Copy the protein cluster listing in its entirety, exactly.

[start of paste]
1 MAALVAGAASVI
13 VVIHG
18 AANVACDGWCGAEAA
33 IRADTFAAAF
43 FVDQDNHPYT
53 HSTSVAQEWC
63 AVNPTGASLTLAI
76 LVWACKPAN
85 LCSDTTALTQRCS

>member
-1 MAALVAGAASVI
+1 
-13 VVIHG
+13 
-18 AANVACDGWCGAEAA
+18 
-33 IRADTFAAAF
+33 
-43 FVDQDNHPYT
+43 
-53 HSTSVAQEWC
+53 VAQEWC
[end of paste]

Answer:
1 MAALVAGAASVI
13 VVIHG
18 AANVACDGWCGAEAA
33 IRADTFAAAF
43 FVDQDNHPYT
53 HSTSVAQEWC
63 AVNPTGASLTLAI
76 LVWACKPAN
85 LCSDTTALTQRCS

>member
-1 MAALVAGAASVI
+1 
-13 VVIHG
+13 
-18 AANVACDGWCGAEAA
+18 
-33 IRADTFAAAF
+33 
-43 FVDQDNHPYT
+43 
-53 HSTSVAQEWC
+53 VAQEWC